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Rochester supercharges its riverfront plans

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This week city officials will start getting public comments on yet another plan for Rochester's future.

Called ROC the Riverway, it's a vast, detailed plan full of ideas to give the public better access to the Genesee River as it passes through downtown Rochester – and to capitalize on the river as a unique resource.

The view of the Genesee River downtown, from the top of the First Federal Building. - PHOTO BY RYAN WILLIAMSON
  • PHOTO BY RYAN WILLIAMSON
  • The view of the Genesee River downtown, from the top of the First Federal Building.
This isn't the first plan the city has come up with focused on the river, but it's the most extensive one I can remember. And to call it "bold" would be an understatement. The public cost itself – $500 million – pretty much takes your breath away.

But money aside, for the most part it's not unrealistic. If we can afford it – or at least its key parts – it could be a really important way to boost economic development, to make Rochester a magnet for new residents and new businesses.

It's a much better economic development idea than, say, a casino.

If you care about the city, try to attend one of the public meetings, the first of which is on Thursday (4 to 6 p.m. at the Monroe Community College downtown campus). Stay informed about the plan as it progresses and gets refined, and plan to share your thoughts with city officials.



There'll be plenty of skeptics, some of them the usual gloomy Rochester critics. I've done my own eyebrow raising as I looked through the plan. A pedestrian bridge across the top of the High Falls? Seriously?

Maybe I'll be convinced about that, though. And there's plenty to applaud about ROC the Riverway, beyond its comprehensive approach to capitalizing on the river in very creative ways.

Especially noteworthy is the attention paid to areas of the city that are often ignored in Grand Plans. At the southwestern end, the plan calls for enhancing public riverfront land near the PLEX neighborhood. At the northeastern end, it calls for a variety of passive and active recreation spaces – and it proposes making the connection between downtown and Rochester's close-in northeast neighborhood much more open and attractive.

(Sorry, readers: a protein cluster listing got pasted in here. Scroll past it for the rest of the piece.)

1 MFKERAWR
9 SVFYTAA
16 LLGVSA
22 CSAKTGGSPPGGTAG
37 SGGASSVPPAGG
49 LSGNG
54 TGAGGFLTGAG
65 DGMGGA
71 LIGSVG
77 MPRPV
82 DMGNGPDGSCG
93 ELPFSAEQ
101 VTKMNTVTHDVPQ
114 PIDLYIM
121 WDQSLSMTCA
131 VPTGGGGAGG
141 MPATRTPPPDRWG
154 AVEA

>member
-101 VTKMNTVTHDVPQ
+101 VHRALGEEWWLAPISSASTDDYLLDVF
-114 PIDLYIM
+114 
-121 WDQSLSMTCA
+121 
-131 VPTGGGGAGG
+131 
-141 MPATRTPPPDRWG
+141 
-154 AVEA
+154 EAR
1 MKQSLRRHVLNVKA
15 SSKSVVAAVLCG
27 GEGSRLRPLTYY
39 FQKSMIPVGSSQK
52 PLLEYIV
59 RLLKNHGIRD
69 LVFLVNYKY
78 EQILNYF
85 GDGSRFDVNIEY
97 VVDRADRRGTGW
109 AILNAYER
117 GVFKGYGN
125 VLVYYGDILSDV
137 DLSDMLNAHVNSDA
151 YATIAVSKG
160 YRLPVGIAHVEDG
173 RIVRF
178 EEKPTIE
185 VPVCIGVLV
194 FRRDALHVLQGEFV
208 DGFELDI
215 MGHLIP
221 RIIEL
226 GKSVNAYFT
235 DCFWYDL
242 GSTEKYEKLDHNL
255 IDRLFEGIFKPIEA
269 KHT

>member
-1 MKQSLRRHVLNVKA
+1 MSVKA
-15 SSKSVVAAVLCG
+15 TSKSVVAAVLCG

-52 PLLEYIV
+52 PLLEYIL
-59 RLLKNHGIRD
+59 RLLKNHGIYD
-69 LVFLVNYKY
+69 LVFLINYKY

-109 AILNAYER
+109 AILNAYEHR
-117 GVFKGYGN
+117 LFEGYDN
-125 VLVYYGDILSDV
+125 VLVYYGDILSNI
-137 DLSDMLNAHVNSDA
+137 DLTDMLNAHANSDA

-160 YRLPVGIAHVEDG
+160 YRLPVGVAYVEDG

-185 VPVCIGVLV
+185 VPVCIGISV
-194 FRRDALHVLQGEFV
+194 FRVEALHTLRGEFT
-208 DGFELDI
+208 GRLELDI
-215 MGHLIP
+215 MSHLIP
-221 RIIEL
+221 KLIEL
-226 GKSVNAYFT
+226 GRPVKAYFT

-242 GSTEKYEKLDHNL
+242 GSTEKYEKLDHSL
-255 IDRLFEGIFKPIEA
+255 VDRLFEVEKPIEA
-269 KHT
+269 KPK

Trails, bridges, parks: all good stuff. They're the kinds of things other cities have used to improve their quality of life. And they're the kinds of things that city residents of all kinds want – including the young professionals that Rochester hopes to attract.

Two concerns, though. One, of course, is that $500 million cost. Not all of it will have to come from the city (the state has already pledged $50 million), but whatever the sources, city officials will have to be sure that spending the public's money will be a good investment.

Another: The population of this region isn't growing appreciably. Nearly all of the new folks moving into downtown are moving from somewhere nearby.

Things like new parks and the ability to bike for miles along the river will help make downtown a more interesting, fun place to live and work. But at the same time the city is creating those things, our suburbs will be creating new parks, new recreation facilities, new housing.

This region's sprawl and inter-municipal sibling competition is wasteful, and it has held us back. But it's not going away. And the folks analyzing ROC the Riverway will have to keep that in mind.

Every bit as important: the "new city" that ROC the Riverway spawns has to be a city for everybody. One of the goals of this plan is to generate millions of dollars of new private investment. That investment can't be simply for the well-to-do. It can't exacerbate the affordable-housing shortage, which is already a serious problem in Rochester.

I like ROC the Riverway. I like its creativity, and its enthusiasm. And I like its goal of making the river more accessible. There are ways to do it right. I think city officials want it done right. That can happen if the right protections are built in at the start.

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